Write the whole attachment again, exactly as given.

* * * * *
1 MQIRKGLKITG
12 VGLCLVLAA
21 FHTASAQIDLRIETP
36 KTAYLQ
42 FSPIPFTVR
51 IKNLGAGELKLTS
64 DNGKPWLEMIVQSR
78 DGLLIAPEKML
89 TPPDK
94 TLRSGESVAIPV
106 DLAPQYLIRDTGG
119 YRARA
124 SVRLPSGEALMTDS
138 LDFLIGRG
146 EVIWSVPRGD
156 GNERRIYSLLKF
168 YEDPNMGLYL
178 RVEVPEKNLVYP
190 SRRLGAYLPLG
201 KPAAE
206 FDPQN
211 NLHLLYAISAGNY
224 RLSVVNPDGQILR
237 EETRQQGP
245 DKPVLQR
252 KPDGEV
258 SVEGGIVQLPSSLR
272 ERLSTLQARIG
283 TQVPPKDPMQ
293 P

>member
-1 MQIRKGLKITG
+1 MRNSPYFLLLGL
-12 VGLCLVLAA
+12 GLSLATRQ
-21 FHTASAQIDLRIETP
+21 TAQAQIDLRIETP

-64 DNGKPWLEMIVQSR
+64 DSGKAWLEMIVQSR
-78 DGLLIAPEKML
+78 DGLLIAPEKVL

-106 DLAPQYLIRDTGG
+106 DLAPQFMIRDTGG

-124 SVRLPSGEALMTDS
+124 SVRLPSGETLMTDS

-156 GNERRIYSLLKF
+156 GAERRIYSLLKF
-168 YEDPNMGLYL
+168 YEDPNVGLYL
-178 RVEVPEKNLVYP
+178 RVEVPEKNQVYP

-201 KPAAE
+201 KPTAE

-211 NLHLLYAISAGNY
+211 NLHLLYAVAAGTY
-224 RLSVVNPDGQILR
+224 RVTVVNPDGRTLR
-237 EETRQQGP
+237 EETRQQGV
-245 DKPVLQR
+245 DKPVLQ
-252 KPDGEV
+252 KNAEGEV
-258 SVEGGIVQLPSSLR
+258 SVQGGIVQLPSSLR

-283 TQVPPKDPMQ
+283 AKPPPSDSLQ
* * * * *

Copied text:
1 MQIRKGLKITG
12 VGLCLVLAA
21 FHTASAQIDLRIETP
36 KTAYLQ
42 FSPIPFTVR
51 IKNLGAGELKLTS
64 DNGKPWLEMIVQSR
78 DGLLIAPEKML
89 TPPDK
94 TLRSGESVAIPV
106 DLAPQYLIRDTGG
119 YRARA
124 SVRLPSGEALMTDS
138 LDFLIGRG
146 EVIWSVPRGD
156 GNERRIYSLLKF
168 YEDPNMGLYL
178 RVEVPEKNLVYP
190 SRRLGAYLPLG
201 KPAAE
206 FDPQN
211 NLHLLYAISAGNY
224 RLSVVNPDGQILR
237 EETRQQGP
245 DKPVLQR
252 KPDGEV
258 SVEGGIVQLPSSLR
272 ERLSTLQARIG
283 TQVPPKDPMQ
293 P

>member
-1 MQIRKGLKITG
+1 MRNSPYFLLLGL
-12 VGLCLVLAA
+12 GLSLATRQ
-21 FHTASAQIDLRIETP
+21 TAQAQIDLRIETP

-64 DNGKPWLEMIVQSR
+64 DSGKAWLEMIVQSR
-78 DGLLIAPEKML
+78 DGLLIAPEKVL

-106 DLAPQYLIRDTGG
+106 DLAPQFMIRDTGG

-124 SVRLPSGEALMTDS
+124 SVRLPSGETLMTDS

-156 GNERRIYSLLKF
+156 GAERRIYSLLKF
-168 YEDPNMGLYL
+168 YEDPNVGLYL
-178 RVEVPEKNLVYP
+178 RVEVPEKNQVYP

-201 KPAAE
+201 KPTAE

-211 NLHLLYAISAGNY
+211 NLHLLYAVAAGTY
-224 RLSVVNPDGQILR
+224 RVTVVNPDGRTLR
-237 EETRQQGP
+237 EETRQQGV
-245 DKPVLQR
+245 DKPVLQ
-252 KPDGEV
+252 KNAEGEV
-258 SVEGGIVQLPSSLR
+258 SVQGGIVQLPSSLR

-283 TQVPPKDPMQ
+283 AKPPPSDSLQ